GoogleTranslate Service

Diversity and Divide in TEL: the case for Personal Learning Environments

January 24th, 2013 by Graham Attwell


 危机 – wēijī is the Chinese word for “crisis”. It comprises the symbols 危 wēi (danger) and 机 jī (opportunity)

Next week I had planned to be at the Alpine Rendezvous in France, at a workshop entitled ‘Technology Enhanced Learning: crisis and response’.

The aims of the workshop are to:

  • discuss the relationships between TEL and varieties of change, discontinuity and dislocation we observe in the wider world;
  • explore how communities and research traditions involved in TEL can learn from each other, particularly to bring about more open, participative, emancipatory and fluid models of TEL;
  • consider and shape a research agenda for TEL that will allow relevant, rigorous and useful responses on the part of educational organisations and actors to the various discontinuities we have identified.

As specific outcomes we will have:

  • contributed to a clearer and more politically engaged formulation of the Grand Challenges for TEL as part of the ARV process;
  • clarified, refined and challenged our own ideas, leading to a special issue or publication.

The ever indefatigable Ilona Buchem and myself had submitted an abstract called ‘Diversity and TEL: the case for Personal Learning Environments. Sadly I have managed to double book myself and cannot go to the workshop. But Ilona will be there and she has just updated our position paper (reproduced below). And I hope the workshop will be the start of something longer term, where we can explore the social impact of TEL and how it can develop a response to the ongoing social and economic crisis.


In this position paper, we discuss whether current TEL promotes diversity or divide and the current barriers in promoting diversity in TEL. We discuss these issues based on the example of Personal Learning Environments (PLE), which is as an approach to TEL aiming at empowering learners to use diverse technological tools suited to their own needs and connecting with other learners through building Personal Learning Networks. We argue that this approach to TEL promotes diversity through boundary-crossing and responding to the diverse needs and prerequisites that each individual learner brings in. At the same time we discuss how the PLE approach challenges current educational practices and what tensions arise when Personal Learning Environments are implemented in educational institutions.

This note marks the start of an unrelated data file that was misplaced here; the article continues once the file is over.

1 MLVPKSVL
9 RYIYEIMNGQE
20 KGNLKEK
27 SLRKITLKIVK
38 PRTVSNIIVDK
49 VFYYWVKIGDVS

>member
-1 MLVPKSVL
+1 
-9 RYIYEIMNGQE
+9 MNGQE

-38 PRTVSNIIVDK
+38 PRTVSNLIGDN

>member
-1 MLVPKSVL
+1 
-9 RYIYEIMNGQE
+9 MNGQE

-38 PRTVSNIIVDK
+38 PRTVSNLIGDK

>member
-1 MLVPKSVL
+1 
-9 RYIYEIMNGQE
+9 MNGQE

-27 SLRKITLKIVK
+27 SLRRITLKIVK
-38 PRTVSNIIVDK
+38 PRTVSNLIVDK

How can and should TEL address the numerous challenges of our times, such as economic, demographic, environmental and social challenges? One of the most straightforward contributions of TEL would be to address persisting educational inequalities across age groups, which are often determined by such factors as socio-economic background, geographic location, native language, race, ethnicity, health and gender. Shouldn’t TEL be aiming at providing all people with affordable opportunities to learn and connect with others, with open access to resources, with options of choosing how, when and where they want to learn, with support to learn when no other support is given, taking into account different educational expectations, desires, and dispositions? This may sound utopian, but the penalties for ignoring the challenge of educational disparities are immense, and pose danger on employment, mobility and social cohesion.


To provide equal opportunities of participation in an increasingly global and increasingly digital world, diminishing digital divide should become the visible agenda of TEL. The digital divide cannot be discussed only as a gap between technology haves and have-nots. Below the inequalities in access and usage, there is also a problem of a divide between contexts, domains and communities that different learners operate in. Following Gorski (2005) in his postulate for a significant paradigm shift in framing digital divide, digital inequalities have to considered from the perspective of larger educational and social inequalities:

As such, we must keep at the fore of the digital divide discussion the fact that the groups most disfranchised by it are the same groups historically and currently disfranchised by curricular and pedagogical practices, evaluation and assessment, school counseling, and all other aspects of education (and society at large).